“You see the shaded areas and the bright areas?” said Aksel Lund Svindal, pointing at the America’s Downhill course on Aspen Mountain just before the first men’s skier exited the starting gate to kick off the FIS World Cup Finals, ski racing’s premier event. “It makes it very difficult to see.” Svindal would know: Widely considered one of the greatest ski racers in history, the Norwegian athlete is accustomed to hurtling down icy slopes at speeds of up to 90 mph, a task that becomes exponentially more dangerous as visibility deteriorates.
Wayne Chumbley agrees. As the manager of Oakley’s Vision Performance Lab, he’s responsible for developing breakthroughs in eyewear technology to improve the performance of the brand’s sponsored athletes, like Svindal and American legend Lindsey Vonn — and for recreational snowsports athletes, too. During the Finals, Chumbley was posted up at the Oakley Science Lab in Wagner Park, downtown Aspen. There, he explained how the brand’s Prizm technology, found in Oakley’s entire range of snow-sports goggles, helps Svindal by eating up reflection and glare to produce an experience that highlights snow contours, bumps and textures. The technology took Oakley’s Research and Development 15 years to perfect.
“We’re sensitive to color in three specific regions,” Chumbley said. “We have a blue cone, a green cone and a red cone. We’re picking up those colors, but snow is giving us many other colors that create too much of what I call ‘bad light.’ With Prizm, we’re leveraging the areas where you’re sensitive to color and knocking down those other areas. What you get as a result is contrast. We’re doing with the lens what your eye won’t do naturally.”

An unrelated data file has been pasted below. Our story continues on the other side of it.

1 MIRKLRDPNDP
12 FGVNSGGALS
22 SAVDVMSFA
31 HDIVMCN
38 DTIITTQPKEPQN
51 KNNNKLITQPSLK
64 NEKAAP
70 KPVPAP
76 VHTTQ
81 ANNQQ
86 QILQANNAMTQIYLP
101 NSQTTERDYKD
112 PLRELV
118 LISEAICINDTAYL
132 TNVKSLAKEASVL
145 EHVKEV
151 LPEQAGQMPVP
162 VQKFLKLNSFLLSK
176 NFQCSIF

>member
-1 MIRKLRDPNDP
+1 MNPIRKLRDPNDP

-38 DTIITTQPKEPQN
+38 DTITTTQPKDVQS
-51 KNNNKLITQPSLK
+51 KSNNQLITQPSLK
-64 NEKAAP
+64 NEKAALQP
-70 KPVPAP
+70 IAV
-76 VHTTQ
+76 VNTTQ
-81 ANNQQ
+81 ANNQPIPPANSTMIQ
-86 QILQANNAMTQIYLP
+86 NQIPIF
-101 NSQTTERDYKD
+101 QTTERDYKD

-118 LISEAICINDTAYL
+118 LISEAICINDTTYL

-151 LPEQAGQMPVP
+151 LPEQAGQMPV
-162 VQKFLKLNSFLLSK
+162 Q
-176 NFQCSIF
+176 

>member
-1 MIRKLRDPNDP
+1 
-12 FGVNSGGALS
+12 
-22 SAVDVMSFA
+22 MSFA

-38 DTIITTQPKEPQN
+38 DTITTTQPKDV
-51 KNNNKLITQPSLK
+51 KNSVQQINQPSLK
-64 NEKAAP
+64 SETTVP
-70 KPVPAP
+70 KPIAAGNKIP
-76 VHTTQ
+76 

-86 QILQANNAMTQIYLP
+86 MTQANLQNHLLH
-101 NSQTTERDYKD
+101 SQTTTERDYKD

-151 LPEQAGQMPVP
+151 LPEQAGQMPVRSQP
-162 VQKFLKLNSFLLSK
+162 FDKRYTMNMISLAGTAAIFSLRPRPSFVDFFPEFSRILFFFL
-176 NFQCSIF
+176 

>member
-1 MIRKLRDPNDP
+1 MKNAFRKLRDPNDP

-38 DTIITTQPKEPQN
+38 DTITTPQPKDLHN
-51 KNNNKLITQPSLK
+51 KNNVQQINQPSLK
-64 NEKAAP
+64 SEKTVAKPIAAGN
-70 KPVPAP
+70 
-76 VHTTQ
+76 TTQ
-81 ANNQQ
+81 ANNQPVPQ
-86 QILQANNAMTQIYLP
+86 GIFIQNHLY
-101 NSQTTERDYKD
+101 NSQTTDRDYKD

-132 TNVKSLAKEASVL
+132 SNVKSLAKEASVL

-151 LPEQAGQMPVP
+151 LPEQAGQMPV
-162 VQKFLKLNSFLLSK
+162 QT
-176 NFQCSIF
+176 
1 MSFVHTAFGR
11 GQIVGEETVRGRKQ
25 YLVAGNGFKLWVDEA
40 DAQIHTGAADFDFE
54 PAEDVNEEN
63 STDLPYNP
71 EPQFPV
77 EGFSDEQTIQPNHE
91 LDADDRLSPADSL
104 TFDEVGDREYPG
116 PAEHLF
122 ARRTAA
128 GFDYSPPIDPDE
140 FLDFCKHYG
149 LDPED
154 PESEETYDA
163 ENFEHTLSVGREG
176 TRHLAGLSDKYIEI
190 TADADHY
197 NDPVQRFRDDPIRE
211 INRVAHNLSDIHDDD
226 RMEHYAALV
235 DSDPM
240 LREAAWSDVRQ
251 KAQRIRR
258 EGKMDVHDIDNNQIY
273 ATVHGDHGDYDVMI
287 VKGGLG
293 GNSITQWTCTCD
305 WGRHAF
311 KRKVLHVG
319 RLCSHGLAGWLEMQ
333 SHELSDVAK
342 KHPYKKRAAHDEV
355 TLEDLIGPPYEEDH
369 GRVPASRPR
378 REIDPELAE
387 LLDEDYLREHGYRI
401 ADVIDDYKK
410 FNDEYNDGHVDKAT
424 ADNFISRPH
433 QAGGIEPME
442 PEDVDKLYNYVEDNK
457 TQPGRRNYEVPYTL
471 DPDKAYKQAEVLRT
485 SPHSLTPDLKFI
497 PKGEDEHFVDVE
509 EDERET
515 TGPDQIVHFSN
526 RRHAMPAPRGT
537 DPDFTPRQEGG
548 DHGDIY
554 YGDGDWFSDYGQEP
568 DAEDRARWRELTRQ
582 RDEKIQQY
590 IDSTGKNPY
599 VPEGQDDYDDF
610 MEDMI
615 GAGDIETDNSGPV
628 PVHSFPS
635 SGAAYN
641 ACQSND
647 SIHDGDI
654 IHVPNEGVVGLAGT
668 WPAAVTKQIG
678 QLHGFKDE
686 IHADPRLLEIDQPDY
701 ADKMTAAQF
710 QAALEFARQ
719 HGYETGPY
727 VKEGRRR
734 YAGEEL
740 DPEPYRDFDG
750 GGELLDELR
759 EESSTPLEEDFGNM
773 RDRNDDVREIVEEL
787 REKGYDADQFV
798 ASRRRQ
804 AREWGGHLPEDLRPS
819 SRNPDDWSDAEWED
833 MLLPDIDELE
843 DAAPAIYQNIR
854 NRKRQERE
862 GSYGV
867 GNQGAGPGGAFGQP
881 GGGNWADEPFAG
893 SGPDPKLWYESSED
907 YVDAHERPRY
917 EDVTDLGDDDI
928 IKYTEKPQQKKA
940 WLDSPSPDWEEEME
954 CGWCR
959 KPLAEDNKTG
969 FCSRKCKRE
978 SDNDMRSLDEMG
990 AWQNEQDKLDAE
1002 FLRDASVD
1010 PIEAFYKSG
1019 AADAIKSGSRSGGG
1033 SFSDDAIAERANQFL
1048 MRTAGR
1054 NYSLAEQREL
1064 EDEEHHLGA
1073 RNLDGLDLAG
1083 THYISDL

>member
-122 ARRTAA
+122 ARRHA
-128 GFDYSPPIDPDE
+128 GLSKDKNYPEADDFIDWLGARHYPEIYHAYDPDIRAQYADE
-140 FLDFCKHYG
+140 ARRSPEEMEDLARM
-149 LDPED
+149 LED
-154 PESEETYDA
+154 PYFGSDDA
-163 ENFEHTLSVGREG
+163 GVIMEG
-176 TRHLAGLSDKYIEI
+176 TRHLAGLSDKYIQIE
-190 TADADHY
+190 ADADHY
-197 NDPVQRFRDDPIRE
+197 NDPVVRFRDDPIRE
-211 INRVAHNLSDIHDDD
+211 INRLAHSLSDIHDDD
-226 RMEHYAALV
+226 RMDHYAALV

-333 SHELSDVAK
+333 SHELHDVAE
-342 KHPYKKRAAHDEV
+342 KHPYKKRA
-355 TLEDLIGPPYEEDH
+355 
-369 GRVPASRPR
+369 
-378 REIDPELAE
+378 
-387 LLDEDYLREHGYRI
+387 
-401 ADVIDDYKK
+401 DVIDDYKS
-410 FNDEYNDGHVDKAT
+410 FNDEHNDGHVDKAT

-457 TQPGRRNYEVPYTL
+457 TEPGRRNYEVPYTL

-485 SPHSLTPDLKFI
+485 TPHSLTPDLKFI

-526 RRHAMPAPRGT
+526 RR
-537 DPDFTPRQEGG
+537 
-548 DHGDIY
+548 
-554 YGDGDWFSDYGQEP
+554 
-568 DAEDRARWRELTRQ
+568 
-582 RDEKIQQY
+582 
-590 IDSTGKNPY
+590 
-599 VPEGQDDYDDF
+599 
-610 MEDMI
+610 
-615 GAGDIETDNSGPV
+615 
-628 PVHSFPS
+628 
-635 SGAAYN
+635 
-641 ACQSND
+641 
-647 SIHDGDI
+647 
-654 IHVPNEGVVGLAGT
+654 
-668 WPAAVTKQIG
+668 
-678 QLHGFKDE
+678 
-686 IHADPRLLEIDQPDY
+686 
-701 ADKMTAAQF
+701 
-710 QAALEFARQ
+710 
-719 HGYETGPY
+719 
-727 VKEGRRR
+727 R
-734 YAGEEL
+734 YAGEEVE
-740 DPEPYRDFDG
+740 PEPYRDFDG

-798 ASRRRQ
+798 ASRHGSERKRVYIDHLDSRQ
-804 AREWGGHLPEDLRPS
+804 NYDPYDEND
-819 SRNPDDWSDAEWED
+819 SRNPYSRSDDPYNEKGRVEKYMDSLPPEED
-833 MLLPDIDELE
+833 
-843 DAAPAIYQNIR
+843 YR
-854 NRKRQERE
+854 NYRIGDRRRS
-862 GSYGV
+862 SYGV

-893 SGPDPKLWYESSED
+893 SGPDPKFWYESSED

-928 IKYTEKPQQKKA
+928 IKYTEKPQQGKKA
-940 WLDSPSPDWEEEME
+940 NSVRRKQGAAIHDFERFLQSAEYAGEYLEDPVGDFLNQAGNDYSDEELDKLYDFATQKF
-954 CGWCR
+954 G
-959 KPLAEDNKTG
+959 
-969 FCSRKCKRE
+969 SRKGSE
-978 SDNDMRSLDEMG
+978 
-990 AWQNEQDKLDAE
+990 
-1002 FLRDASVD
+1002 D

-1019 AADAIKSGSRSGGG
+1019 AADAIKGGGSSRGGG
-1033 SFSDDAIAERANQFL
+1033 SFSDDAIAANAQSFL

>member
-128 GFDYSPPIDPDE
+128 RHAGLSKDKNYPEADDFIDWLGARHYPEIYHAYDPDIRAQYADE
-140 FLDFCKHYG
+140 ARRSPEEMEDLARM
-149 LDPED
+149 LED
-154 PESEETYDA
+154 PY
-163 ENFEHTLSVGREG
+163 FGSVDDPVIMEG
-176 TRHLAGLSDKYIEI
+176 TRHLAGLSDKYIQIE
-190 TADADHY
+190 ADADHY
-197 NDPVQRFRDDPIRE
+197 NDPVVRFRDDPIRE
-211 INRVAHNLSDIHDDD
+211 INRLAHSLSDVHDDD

The relationship between innovation in the lab and performance on the snow became clear at Oakley’s invite-only panel-turned-party at Casa Tua, a Northern Italian restaurant a few blocks from Aspen mountain. “Oakley Presents: Obsession x Innovation Exchange” featured Chumbley along with five of the greatest living skiers — Svindal, Vonn, Mikaela Shiffrin, Henrik Kristoffersen and Erik Guay — who spoke about the commitment required to be successful in such a physically and mentally demanding sport; this was especially true for Svindal and Vonn, who have had to recover from significant injuries suffered on the slopes.
For Svindal and the rest of the panel, working closely with sponsors to fine-tune their gear is every bit as important as training and racing — especially since a typical run only lasts about two minutes.
“You have to love skiing,” Svindal said. “Because there is a lot of skiing that has nothing to do with winning.”